Saturday, March 27, 2004

The smoothest economic ride ever.

The Economist reports that the economy has been performing ever more smoothly over time, with ever fewer of those euphoric ups and nasty downs, and milder ones too.

Now this might seem a strange claim in light of the recent bubble-and-bust, so I got the official numbers for the US from the horse's mouth myself, and by golly it's true!

This chart shows the standard deviation in the annual growth rate of US GDP for 10-year periods ending in 1939 through 2003. That is, in the number of percentage points by which annual inflation-adjusted GDP growth changed (up or down) from year-to-year over the ten years.

That's quite a drop! From nine percentage points during 1930-39 -- and more than five points as late as the mid-1950s -- to only about one point today. And it has been very much the same story in the other developed economies of the world.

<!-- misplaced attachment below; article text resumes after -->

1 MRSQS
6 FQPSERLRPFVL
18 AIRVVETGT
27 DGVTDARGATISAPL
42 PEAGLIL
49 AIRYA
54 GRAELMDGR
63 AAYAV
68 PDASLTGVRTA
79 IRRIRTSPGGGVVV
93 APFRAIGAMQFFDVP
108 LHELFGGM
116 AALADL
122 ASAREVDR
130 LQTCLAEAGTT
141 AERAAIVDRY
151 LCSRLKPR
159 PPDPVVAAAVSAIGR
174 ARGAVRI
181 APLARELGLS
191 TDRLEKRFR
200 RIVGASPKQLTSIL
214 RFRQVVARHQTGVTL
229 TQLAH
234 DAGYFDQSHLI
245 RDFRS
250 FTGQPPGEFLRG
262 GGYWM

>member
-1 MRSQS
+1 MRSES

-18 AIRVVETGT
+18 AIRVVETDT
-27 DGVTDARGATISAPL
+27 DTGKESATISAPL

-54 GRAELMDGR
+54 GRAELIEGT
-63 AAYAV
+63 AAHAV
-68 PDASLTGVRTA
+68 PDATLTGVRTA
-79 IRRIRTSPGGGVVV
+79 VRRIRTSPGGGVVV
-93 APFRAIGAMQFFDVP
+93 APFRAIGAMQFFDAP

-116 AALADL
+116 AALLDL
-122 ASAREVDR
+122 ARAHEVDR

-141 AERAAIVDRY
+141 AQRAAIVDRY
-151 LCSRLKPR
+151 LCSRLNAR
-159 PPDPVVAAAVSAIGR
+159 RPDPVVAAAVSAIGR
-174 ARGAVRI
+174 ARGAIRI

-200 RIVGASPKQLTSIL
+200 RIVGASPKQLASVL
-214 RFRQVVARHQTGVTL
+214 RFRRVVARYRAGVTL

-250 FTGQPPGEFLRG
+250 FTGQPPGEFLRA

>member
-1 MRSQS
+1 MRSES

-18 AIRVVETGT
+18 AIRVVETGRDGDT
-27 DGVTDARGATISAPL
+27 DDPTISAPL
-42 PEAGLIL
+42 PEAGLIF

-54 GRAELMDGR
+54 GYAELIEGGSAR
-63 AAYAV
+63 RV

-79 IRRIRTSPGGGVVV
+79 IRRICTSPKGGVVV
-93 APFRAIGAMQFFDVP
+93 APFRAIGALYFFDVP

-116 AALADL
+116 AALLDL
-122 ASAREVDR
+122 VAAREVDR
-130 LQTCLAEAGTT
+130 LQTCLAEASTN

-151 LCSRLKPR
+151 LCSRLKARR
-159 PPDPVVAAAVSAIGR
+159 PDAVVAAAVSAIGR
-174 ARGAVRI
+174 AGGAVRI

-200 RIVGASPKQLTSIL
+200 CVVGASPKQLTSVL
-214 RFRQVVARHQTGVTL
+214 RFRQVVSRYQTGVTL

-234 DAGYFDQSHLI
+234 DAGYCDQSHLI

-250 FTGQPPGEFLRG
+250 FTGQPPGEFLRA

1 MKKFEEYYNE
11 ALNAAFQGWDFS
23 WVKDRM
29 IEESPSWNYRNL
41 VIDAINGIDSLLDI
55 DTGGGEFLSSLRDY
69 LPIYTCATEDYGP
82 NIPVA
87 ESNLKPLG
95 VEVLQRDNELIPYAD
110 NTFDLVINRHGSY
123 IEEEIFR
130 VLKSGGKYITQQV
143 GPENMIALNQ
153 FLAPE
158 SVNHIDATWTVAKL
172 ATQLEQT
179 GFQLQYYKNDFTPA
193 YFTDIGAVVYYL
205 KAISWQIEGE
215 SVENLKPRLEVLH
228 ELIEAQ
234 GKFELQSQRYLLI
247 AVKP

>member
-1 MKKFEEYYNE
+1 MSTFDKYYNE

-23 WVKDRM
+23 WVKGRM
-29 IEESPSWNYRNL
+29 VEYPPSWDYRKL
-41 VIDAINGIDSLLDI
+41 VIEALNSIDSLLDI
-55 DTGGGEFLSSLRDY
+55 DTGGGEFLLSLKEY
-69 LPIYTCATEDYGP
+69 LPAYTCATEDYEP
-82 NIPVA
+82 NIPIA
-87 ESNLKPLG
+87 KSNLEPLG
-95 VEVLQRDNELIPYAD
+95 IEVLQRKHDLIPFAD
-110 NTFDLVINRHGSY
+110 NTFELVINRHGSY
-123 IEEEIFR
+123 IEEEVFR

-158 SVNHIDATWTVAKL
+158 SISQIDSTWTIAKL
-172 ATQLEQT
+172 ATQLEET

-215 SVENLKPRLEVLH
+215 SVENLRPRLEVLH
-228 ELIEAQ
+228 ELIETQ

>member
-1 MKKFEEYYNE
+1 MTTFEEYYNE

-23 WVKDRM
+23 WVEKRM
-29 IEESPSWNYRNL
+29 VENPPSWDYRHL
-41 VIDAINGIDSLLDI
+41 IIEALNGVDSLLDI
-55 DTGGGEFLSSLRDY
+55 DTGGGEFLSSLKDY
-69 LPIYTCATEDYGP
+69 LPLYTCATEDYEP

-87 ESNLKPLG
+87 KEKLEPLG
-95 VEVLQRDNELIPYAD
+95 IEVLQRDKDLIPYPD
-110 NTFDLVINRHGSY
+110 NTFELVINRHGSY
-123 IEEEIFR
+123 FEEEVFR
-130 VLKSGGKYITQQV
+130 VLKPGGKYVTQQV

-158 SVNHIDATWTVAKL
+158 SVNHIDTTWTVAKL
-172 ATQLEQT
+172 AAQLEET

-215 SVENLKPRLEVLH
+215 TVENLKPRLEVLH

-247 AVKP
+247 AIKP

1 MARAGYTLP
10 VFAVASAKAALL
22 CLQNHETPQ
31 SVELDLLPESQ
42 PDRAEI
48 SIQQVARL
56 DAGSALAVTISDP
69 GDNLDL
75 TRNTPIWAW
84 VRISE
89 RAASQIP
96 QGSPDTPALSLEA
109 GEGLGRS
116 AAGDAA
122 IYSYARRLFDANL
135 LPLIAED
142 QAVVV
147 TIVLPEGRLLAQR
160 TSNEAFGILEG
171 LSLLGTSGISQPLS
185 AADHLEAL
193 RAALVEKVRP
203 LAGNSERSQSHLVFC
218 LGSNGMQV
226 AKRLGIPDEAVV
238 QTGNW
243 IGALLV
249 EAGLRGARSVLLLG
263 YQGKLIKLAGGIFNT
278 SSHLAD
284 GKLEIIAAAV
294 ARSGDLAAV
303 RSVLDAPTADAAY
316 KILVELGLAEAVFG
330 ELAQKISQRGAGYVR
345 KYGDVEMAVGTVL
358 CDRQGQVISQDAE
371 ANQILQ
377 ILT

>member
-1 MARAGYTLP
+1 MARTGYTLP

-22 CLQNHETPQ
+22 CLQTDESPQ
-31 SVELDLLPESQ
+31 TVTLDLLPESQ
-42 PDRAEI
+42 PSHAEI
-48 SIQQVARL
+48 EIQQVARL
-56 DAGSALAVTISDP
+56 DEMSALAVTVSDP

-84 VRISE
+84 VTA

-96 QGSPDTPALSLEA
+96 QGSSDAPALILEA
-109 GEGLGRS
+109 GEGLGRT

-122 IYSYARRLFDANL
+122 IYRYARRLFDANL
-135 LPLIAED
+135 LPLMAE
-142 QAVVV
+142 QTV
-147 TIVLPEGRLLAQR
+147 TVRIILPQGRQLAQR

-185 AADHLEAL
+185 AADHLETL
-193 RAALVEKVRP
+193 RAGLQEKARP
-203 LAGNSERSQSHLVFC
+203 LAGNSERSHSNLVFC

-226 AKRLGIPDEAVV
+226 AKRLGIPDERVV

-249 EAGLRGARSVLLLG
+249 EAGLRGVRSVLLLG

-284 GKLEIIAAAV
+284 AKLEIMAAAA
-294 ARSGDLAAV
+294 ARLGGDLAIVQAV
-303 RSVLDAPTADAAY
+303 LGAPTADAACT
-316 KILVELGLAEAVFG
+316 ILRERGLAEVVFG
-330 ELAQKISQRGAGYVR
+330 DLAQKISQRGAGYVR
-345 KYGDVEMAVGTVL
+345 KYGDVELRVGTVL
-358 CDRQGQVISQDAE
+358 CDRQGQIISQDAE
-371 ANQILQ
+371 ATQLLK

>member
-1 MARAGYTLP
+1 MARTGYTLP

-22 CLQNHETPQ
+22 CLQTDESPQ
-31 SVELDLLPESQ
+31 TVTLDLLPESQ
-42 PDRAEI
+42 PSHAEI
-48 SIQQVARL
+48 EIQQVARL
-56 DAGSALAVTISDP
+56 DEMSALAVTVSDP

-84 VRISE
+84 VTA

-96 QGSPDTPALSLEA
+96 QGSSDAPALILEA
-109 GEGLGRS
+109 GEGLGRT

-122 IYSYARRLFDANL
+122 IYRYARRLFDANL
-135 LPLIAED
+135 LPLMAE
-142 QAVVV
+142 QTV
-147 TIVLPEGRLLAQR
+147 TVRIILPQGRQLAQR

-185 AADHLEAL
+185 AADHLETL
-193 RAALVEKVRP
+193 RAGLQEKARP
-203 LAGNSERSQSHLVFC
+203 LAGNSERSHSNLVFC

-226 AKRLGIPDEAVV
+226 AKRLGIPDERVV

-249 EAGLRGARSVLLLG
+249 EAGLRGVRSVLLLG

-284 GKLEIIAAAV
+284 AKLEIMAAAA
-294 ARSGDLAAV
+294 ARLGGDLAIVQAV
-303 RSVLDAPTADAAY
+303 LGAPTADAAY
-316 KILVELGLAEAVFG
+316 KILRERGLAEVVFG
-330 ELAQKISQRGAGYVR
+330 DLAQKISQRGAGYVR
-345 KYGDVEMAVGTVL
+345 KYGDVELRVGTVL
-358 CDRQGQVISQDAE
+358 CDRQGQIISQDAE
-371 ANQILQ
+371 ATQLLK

The US economy's recent bubble-and-bust, from which we have not yet fully recovered, has of course been a big story in our minds -- but by historical standards it has been mild (the stock market's performance notwithstanding) and it followed the longest period of uninterrupted economic expansion on record.

This decrease in volatility of GDP is good. It means that investors face less risk. So, other things equal, interest rates fall and the value of stocks rises (e.g., p/e ratios become higher).

Why the change to steadier economic performance? Three factors in time order: the end of the gold standard in the 1930s; the growth in the size of government -- whatever other good and bad consequences this has had, it has increased the impact of government as an economic stabilizer; and the climb of the world's leading central banks up the learning curve, especially over the last 30 years, as they have become much more adroit at implementing monetary policy. For more on all this check The Economist's story.